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Constant Inconstancy: Learning to Belong through John Clare’s Poetics of Attention – Longform Excerpt

By Helen Halliwell

1. Introduction

John Clare celebrates the specificity of nature – a celebration which, in his extensive body of poetry, is lovingly confined to his village of Helpston and the surrounding Northamptonshire countryside. Much of his poetry is marked by his use of the phrase, “I love.” He loves to see, to hear, and he loves to simply mark or note, and none of these acts of recognition are reduced by his oft-repeated experiences with the objects of his attention. In fact, they seem to be enhanced by the repetition. Bridget Keegan writes that “Unlike other locodescriptive poets, he does not begin with ‘I see’ or a command to readers to ‘Behold’” (159). Indeed, when Clare does appeal to the eye, he still writes, “I love to see.” He does not, except when trying to emulate his poetic predecessors from the latter half of the eighteenth century, stand atop the peaks of hills and declare his love. Instead, when expressing his own poetic voice, he stays close to the ground, more likely to whisper his love to ground nests or mumble it in fascination to himself as he watches critters on the road. As a working-class poet, Clare keeps his poetic self in the peopled landscape of his village, yet his poetry oscillates between being within it and without it. It is not by mere chance that he notices and writes about the small, the overlooked, the hidden: insects, nests, hedgerow-dwellers, birds, children. Clare sometimes includes himself within this category. Curiously, and what criticism seems to have overlooked for the most part, is that although his poetry is perhaps not consciously didactic, it is, almost by nature, educational as a result of the amount of detail he includes. In this way, Clare places himself as the source of that education and embodies the position of being both within a community as a sharer of knowledge, and outside the community, as one who has abilities and prospects that others in his community do not, either because of disinterest or lack of access and time. His teaching is direct and immediate, reaching beyond schoolhouse prosaic teaching and into an imaginative realm of natural embodiment in which he attempts to mimic nature in its physicality and sound. Part of the impetus behind his poetry is to draw readers into a more physically involved and experiential inhabiting of nature — something he achieves through both staying true to his locality in knowledge and dialect, but also through energetic rhythms and emphasis on vocality in his verse.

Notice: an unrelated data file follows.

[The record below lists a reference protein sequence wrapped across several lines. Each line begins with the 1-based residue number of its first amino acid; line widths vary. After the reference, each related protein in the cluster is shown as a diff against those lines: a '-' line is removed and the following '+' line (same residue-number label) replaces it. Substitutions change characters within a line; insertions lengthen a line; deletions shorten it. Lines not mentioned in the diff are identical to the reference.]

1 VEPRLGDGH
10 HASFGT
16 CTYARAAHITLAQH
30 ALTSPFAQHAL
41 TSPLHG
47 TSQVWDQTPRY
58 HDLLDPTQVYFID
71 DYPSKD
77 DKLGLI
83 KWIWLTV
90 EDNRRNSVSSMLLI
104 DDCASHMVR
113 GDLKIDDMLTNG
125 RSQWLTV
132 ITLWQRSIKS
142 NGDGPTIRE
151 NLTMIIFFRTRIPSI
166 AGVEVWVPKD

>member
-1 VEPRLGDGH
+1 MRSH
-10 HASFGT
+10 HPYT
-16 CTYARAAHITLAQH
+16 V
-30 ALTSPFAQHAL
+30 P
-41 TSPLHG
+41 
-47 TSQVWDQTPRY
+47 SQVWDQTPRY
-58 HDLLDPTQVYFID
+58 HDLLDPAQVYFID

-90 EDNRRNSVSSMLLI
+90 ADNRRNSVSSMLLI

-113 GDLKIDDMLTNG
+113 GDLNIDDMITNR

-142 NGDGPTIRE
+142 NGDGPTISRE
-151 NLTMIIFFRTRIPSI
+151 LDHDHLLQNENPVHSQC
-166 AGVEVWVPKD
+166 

There is, above all this, a multivalence to Clare’s relationship towards his local nature: as a careful observer of perhaps otherwise hidden phenomena who also publishes these observations as poetry, he displays an irresistible urge to write and share that which he sees. Yet this sharing also isolates him from a largely illiterate, but tightly interconnected community. His attentiveness also coincides with the encroaching borders of enclosure laws, and many of the objects of his observations are in the process of disappearing, distorting his sense of rootedness and familiarity. In reading Clare’s appreciation of what could be taken for granted, we witness how his keenly attentive poetry can show us to be better inhabitants of our locale; that is, if we acknowledge how our own senses of place are altered in the rapidly changing environments and disappearing landscapes in which we live. What are the different ways of knowing that he exemplifies, and what is at stake in the accuracy of his description? What does it mean for his identity and educative project that he experienced a life centered on the margins of both literary society and the Helpstonian community? 

2. Context and Attention